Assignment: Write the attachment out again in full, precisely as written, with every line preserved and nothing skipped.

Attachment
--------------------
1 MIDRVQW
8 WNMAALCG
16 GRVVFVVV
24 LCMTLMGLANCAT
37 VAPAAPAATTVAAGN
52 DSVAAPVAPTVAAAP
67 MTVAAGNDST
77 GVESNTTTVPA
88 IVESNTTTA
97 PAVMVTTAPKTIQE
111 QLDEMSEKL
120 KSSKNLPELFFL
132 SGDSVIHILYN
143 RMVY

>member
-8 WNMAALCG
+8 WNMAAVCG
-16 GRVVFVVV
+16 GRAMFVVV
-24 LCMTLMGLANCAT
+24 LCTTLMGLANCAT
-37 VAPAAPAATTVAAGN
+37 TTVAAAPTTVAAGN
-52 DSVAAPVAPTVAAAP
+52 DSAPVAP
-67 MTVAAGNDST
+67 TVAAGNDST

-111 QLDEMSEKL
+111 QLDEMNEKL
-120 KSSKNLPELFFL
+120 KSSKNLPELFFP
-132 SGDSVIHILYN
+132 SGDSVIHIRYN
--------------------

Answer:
1 MIDRVQW
8 WNMAALCG
16 GRVVFVVV
24 LCMTLMGLANCAT
37 VAPAAPAATTVAAGN
52 DSVAAPVAPTVAAAP
67 MTVAAGNDST
77 GVESNTTTVPA
88 IVESNTTTA
97 PAVMVTTAPKTIQE
111 QLDEMSEKL
120 KSSKNLPELFFL
132 SGDSVIHILYN
143 RMVY

>member
-8 WNMAALCG
+8 WNMAAVCG
-16 GRVVFVVV
+16 GRAMFVVV
-24 LCMTLMGLANCAT
+24 LCTTLMGLANCAT
-37 VAPAAPAATTVAAGN
+37 TTVAAAPTTVAAGN
-52 DSVAAPVAPTVAAAP
+52 DSAPVAP
-67 MTVAAGNDST
+67 TVAAGNDST

-111 QLDEMSEKL
+111 QLDEMNEKL
-120 KSSKNLPELFFL
+120 KSSKNLPELFFP
-132 SGDSVIHILYN
+132 SGDSVIHIRYN